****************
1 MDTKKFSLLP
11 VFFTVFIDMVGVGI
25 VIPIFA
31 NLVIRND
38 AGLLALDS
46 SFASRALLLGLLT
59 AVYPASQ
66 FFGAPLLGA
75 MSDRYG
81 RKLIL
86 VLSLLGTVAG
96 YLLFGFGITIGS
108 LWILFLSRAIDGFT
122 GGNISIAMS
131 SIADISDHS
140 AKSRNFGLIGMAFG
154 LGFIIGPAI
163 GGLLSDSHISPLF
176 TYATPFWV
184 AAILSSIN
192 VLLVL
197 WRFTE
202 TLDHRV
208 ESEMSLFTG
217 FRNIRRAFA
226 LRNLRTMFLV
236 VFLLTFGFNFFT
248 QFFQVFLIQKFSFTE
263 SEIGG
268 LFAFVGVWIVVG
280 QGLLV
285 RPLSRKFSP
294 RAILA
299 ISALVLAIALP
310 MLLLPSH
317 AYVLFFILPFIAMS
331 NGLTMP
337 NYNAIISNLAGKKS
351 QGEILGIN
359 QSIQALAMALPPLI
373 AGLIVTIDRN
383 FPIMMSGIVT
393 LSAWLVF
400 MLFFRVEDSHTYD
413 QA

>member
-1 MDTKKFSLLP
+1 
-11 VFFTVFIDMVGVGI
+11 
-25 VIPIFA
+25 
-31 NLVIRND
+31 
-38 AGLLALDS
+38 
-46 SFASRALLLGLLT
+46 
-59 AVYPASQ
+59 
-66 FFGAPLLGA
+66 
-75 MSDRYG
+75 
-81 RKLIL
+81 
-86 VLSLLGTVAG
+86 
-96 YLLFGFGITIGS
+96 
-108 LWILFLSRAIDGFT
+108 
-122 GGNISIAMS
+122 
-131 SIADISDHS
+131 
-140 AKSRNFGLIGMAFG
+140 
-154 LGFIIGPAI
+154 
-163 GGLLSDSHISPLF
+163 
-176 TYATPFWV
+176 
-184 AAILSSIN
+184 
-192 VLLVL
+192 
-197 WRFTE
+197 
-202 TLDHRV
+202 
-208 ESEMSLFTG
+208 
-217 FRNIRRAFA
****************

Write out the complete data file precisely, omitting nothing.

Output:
1 MDTKKFSLLP
11 VFFTVFIDMVGVGI
25 VIPIFA
31 NLVIRND
38 AGLLALDS
46 SFASRALLLGLLT
59 AVYPASQ
66 FFGAPLLGA
75 MSDRYG
81 RKLIL
86 VLSLLGTVAG
96 YLLFGFGITIGS
108 LWILFLSRAIDGFT
122 GGNISIAMS
131 SIADISDHS
140 AKSRNFGLIGMAFG
154 LGFIIGPAI
163 GGLLSDSHISPLF
176 TYATPFWV
184 AAILSSIN
192 VLLVL
197 WRFTE
202 TLDHRV
208 ESEMSLFTG
217 FRNIRRAFA
226 LRNLRTMFLV
236 VFLLTFGFNFFT
248 QFFQVFLIQKFSFTE
263 SEIGG
268 LFAFVGVWIVVG
280 QGLLV
285 RPLSRKFSP
294 RAILA
299 ISALVLAIALP
310 MLLLPSH
317 AYVLFFILPFIAMS
331 NGLTMP
337 NYNAIISNLAGKKS
351 QGEILGIN
359 QSIQALAMALPPLI
373 AGLIVTIDRN
383 FPIMMSGIVT
393 LSAWLVF
400 MLFFRVEDSHTYD
413 QA

>member
-1 MDTKKFSLLP
+1 
-11 VFFTVFIDMVGVGI
+11 
-25 VIPIFA
+25 
-31 NLVIRND
+31 
-38 AGLLALDS
+38 
-46 SFASRALLLGLLT
+46 
-59 AVYPASQ
+59 
-66 FFGAPLLGA
+66 
-75 MSDRYG
+75 
-81 RKLIL
+81 
-86 VLSLLGTVAG
+86 
-96 YLLFGFGITIGS
+96 
-108 LWILFLSRAIDGFT
+108 
-122 GGNISIAMS
+122 
-131 SIADISDHS
+131 
-140 AKSRNFGLIGMAFG
+140 
-154 LGFIIGPAI
+154 
-163 GGLLSDSHISPLF
+163 
-176 TYATPFWV
+176 
-184 AAILSSIN
+184 
-192 VLLVL
+192 
-197 WRFTE
+197 
-202 TLDHRV
+202 
-208 ESEMSLFTG
+208 
-217 FRNIRRAFA